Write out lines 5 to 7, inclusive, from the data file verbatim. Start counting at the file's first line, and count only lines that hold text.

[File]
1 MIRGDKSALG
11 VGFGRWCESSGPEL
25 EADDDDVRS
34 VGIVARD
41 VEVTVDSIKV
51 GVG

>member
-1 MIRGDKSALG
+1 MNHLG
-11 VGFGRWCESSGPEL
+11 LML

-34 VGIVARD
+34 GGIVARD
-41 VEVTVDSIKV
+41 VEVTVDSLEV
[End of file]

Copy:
41 VEVTVDSIKV
51 GVG

>member